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Bank notes of the Confederate States of America
October 05, 2007

Value of a bank note please? I have a Confederate $1000 bill and it is old!

Sadly, as the loosing government in the War, Confederate obligations are not redeemable into an equivalent amount of U.S. Currency or Euro notes. Notes which circulated during the Civil War era in the southern states were issued by the "national government" - using the title of Confederate States of America, or they could have been issued by the individual states, thus they have a title of State of South Carolina and Confederate States of America as the format of the issuing authority. Finally, even local towns or counties issued notes. (these are very popular as local interest collectibles.

Original Confederate notes are usually printed in black, with a second color as an under print in green or red; the designs are sometimes uniface, but often the backs have a red or blue design. The paper was often of a quality white cotton material. Local issues are often found printed on remainder stock, using the unprinted plain backs of unissued notes from an earlier timeperiod. Some of the $10 notes which circulated in Lousiana have the French word DIX in large letters, thus one of the nicknames for the south, known as "Dixie"

Issues from the first capitol, Montomery, are call the first issue, and are expensive. The Montgomery note illustrated above was recently sold by R.M. Smythe for $52,500 not including the buyer's premium. It is in spectacular condition (no folds, bright color, nice centering).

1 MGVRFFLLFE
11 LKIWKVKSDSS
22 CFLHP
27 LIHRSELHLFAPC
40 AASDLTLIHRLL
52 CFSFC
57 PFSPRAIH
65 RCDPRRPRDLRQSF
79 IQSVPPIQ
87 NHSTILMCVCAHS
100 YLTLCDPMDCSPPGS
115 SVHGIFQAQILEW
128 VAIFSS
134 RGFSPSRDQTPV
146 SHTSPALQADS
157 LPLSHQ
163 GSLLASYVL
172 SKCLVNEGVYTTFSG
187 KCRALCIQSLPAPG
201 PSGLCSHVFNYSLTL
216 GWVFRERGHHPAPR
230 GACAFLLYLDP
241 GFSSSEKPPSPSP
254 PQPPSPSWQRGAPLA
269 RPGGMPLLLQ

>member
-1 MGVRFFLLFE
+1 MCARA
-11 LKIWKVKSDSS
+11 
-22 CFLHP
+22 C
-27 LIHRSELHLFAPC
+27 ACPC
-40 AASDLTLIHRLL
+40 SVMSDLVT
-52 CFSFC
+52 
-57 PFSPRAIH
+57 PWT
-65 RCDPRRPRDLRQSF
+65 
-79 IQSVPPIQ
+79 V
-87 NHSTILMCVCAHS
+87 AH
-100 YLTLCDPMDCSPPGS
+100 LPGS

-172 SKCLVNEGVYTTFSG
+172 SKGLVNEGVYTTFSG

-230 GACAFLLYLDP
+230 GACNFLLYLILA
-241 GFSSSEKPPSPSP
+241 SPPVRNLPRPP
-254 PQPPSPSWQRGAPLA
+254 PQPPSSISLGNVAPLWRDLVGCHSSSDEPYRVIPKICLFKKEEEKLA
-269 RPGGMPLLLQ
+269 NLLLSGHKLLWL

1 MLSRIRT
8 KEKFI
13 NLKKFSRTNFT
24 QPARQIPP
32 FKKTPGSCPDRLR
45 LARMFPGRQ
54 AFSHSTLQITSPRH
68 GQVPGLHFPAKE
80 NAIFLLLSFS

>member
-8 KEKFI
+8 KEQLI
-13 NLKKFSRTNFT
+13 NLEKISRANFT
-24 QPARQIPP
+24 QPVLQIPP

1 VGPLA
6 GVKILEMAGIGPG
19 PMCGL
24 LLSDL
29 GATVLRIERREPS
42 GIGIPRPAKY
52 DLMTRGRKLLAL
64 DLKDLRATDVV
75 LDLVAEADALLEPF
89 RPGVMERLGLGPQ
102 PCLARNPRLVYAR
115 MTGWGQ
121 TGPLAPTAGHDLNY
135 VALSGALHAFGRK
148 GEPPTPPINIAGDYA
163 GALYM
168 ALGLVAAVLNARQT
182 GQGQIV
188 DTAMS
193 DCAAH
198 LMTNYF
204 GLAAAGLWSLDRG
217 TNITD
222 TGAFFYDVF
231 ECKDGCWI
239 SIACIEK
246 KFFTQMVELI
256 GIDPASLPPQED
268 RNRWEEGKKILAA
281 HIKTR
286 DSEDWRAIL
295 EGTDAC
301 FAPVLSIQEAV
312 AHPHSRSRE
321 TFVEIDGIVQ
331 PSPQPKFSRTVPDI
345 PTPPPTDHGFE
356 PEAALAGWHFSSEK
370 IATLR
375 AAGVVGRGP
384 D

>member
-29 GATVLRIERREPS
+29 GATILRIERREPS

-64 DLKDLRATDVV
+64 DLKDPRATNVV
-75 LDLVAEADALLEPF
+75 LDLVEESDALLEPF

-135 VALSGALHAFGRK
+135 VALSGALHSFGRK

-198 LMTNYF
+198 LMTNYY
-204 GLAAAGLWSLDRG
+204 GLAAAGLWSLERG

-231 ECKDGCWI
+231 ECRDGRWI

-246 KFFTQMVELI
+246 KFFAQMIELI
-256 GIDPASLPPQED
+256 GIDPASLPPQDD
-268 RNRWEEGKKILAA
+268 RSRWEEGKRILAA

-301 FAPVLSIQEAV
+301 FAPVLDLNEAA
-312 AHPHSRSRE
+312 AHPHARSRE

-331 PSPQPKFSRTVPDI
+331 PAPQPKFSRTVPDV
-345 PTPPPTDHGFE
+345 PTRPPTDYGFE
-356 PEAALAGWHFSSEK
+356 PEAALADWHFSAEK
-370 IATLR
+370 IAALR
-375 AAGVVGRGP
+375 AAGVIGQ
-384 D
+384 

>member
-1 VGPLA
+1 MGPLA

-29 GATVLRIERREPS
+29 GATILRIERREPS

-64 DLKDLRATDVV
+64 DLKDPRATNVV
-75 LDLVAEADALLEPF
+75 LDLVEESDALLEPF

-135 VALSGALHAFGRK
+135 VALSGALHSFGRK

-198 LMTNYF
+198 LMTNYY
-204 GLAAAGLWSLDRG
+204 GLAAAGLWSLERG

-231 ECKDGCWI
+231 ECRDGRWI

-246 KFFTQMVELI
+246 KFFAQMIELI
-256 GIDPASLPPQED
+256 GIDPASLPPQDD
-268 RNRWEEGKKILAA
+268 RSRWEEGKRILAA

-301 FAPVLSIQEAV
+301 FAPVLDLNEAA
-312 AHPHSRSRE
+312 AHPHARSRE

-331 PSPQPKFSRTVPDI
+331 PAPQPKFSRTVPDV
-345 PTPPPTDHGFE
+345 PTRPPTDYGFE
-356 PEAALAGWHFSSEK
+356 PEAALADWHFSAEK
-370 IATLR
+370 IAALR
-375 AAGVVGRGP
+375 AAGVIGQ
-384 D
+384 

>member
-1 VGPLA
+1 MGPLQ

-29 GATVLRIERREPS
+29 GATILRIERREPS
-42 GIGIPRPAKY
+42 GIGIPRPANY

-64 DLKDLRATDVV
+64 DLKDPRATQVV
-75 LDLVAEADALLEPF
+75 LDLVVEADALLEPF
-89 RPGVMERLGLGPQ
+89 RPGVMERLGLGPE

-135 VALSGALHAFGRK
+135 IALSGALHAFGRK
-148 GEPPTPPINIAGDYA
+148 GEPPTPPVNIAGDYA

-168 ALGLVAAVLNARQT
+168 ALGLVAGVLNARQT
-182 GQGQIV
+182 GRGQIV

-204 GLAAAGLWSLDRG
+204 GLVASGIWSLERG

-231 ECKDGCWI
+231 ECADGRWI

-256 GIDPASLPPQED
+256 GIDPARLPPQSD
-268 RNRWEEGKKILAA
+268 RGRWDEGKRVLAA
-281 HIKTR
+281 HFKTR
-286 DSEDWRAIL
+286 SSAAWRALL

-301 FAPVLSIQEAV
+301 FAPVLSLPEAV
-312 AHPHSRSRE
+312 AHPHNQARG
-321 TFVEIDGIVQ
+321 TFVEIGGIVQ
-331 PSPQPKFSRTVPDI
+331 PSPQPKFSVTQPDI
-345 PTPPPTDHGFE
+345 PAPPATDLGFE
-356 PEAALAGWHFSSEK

Issues from the capitol as Richmond are from the numerious issues for the rest of the war, and are usually very common.

At the end of the war, some notes were printed on their plain backs, with heroic poetry, or advertising. Many returning Federal troops brought the "worthless" Confederate currency home as a remembrance.

Reproductions have been made as early as the 1870s. They were intended as souvenirs. The Civil War anniversaries of the 1910s, and 1960s were a time for many reproductions. The earlier ones especially were done with proper colors! Those done since the 1950s are usually found only in black, printed on one side, and on a paper which is orange-ish, crinkly and wrinkled. These are often found sold at Civil War Battlefields in sets of six. Those made since 1974 should have the word Replica, Copy or Facsimile somewhere on them, usually in one of the left or right bottom corners.

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About the Author
George Cuhaj has been with the Krause Publications numismatic team since 1994. He is editor of the various editions of the Standard Catalog of World Coins and the Standard Catalog of World Paper Money. Prior to joining KP, Cuhaj was employed by the American Numismatic Society and Stack's Rare Coins, both of New York City. He is a Fellow in both the Royal Numismatic Society and the American Numismatic Society. He also is a life member and past board member of the International Bank Note Society. Cuhaj was elected an Allied Professional Member of the National Sculpture Society and has had his medallic work exhibited internationally.

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